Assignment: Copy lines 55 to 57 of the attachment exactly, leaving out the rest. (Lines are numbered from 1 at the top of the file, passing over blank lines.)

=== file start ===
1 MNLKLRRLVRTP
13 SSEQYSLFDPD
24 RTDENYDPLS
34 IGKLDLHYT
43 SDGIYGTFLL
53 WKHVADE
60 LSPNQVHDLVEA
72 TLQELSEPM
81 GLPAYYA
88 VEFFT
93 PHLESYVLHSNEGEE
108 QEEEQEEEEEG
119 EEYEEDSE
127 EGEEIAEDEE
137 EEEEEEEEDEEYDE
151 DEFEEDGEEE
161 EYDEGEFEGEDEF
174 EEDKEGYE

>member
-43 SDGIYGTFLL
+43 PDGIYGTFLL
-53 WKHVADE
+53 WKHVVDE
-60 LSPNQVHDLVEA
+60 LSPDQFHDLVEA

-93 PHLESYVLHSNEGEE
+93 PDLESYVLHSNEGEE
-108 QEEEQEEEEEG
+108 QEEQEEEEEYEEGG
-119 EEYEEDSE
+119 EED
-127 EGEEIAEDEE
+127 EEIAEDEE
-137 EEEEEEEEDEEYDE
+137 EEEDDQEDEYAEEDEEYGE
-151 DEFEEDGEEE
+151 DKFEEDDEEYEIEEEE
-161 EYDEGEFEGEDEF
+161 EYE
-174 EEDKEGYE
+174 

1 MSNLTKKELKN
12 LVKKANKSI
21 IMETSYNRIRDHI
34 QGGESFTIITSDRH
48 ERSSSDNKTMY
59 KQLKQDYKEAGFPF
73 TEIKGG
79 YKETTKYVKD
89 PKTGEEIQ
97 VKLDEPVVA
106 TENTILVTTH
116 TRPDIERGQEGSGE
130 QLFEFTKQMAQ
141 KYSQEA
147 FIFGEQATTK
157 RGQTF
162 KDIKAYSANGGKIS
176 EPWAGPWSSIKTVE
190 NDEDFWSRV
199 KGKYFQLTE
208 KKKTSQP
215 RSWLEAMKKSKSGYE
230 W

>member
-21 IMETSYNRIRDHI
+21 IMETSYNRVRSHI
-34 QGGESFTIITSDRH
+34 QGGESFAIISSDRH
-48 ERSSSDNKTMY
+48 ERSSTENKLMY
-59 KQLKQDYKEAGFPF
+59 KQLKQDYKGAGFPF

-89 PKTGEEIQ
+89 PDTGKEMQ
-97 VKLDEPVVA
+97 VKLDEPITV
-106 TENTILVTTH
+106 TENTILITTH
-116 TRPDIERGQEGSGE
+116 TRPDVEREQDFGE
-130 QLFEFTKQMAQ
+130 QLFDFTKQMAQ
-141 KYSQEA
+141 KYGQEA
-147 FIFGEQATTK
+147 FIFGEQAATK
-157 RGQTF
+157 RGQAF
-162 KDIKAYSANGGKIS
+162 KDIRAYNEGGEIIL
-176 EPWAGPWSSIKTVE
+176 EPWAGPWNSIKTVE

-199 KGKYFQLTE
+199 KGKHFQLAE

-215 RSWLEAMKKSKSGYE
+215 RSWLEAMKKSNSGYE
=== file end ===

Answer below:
141 KYSQEA
147 FIFGEQATTK
157 RGQTF